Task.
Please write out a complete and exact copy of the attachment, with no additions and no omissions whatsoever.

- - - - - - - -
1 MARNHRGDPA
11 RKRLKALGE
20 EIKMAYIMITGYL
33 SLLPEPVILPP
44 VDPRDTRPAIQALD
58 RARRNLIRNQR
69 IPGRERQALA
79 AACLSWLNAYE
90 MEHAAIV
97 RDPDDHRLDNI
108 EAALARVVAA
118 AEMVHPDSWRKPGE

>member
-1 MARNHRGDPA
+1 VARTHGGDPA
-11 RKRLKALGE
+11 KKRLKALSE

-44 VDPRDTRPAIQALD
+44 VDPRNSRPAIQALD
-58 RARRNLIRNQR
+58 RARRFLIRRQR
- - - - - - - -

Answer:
1 MARNHRGDPA
11 RKRLKALGE
20 EIKMAYIMITGYL
33 SLLPEPVILPP
44 VDPRDTRPAIQALD
58 RARRNLIRNQR
69 IPGRERQALA
79 AACLSWLNAYE
90 MEHAAIV
97 RDPDDHRLDNI
108 EAALARVVAA
118 AEMVHPDSWRKPGE

>member
-1 MARNHRGDPA
+1 VARTHGGDPA
-11 RKRLKALGE
+11 KKRLKALSE

-44 VDPRDTRPAIQALD
+44 VDPRNSRPAIQALD
-58 RARRNLIRNQR
+58 RARRFLIRRQR